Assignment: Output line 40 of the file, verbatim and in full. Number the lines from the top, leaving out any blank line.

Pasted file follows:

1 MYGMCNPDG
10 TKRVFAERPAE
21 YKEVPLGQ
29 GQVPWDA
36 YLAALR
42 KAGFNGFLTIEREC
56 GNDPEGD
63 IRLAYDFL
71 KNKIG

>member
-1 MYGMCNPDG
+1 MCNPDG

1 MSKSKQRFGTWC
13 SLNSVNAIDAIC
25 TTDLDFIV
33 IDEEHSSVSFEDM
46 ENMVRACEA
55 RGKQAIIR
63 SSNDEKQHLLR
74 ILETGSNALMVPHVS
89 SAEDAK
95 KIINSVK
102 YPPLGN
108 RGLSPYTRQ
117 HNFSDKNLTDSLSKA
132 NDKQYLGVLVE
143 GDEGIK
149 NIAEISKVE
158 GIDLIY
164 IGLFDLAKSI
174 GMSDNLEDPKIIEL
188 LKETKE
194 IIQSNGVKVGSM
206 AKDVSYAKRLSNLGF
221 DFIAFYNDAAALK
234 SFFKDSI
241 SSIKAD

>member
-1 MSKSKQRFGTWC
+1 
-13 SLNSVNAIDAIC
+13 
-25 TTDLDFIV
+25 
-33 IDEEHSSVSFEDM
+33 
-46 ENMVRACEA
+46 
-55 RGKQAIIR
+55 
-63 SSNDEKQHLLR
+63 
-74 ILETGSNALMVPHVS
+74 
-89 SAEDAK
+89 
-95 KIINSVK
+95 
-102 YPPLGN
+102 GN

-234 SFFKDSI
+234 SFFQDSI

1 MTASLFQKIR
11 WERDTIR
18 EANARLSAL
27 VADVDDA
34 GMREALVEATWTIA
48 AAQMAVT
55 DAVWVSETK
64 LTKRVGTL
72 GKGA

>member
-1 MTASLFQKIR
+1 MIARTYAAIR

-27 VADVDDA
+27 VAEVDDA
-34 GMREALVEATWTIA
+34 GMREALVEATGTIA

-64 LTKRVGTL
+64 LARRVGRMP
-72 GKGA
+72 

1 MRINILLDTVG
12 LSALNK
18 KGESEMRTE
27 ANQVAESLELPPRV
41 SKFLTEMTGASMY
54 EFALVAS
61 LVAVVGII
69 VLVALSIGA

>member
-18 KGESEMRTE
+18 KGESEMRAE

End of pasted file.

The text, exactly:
+1 